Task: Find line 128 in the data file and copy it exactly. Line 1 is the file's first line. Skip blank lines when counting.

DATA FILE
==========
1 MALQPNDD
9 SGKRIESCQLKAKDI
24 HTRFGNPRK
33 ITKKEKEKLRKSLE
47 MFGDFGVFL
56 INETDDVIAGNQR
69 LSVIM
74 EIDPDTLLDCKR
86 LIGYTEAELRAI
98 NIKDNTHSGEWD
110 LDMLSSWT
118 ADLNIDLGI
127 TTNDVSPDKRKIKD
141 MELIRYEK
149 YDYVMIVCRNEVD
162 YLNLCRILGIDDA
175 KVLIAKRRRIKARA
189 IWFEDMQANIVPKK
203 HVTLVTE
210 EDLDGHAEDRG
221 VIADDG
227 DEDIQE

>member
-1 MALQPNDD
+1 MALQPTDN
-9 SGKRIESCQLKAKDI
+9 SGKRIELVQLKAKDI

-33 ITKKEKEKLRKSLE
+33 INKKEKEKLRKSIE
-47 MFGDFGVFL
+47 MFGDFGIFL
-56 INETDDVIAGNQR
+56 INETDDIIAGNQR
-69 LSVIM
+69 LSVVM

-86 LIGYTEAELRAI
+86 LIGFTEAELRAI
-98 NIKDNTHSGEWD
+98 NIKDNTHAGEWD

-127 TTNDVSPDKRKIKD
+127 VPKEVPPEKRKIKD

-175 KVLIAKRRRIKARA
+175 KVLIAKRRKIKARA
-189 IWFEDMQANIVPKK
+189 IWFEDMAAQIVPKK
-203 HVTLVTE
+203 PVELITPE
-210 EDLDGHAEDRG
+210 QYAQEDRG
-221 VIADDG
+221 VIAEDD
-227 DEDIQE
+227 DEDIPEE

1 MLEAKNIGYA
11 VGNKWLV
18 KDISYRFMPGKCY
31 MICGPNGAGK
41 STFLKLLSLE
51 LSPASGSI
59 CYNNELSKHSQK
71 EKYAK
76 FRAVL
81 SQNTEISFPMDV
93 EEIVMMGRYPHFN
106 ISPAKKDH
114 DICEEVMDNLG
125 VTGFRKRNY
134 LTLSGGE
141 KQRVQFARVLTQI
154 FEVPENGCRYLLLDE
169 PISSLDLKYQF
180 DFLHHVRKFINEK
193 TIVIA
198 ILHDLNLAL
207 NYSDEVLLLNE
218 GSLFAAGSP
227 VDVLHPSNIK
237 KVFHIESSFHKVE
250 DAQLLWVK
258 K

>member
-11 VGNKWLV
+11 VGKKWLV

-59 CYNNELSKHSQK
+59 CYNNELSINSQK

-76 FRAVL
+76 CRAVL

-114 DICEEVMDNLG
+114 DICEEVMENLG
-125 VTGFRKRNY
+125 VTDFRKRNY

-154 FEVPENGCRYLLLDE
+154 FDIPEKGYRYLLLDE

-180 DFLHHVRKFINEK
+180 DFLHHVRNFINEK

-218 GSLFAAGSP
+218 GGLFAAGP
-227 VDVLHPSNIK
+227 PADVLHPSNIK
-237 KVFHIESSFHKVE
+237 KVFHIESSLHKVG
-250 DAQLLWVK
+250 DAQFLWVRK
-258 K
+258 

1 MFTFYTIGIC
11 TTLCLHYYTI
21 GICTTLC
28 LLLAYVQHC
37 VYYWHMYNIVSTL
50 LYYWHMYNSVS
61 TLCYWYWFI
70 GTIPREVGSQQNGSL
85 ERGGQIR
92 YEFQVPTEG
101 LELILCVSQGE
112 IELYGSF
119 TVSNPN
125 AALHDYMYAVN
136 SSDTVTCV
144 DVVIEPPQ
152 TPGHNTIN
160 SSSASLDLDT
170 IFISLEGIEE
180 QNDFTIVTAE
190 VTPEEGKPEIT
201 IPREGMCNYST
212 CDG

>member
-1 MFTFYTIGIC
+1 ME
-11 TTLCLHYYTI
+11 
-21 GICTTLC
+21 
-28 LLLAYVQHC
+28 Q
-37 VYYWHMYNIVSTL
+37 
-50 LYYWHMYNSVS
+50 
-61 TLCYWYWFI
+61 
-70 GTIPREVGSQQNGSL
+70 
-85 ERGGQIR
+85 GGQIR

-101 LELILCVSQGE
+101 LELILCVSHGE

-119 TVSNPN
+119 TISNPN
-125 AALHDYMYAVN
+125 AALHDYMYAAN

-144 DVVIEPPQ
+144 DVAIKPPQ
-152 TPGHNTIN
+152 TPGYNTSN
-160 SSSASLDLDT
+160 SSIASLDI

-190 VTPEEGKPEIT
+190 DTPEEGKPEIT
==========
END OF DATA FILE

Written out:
212 CDG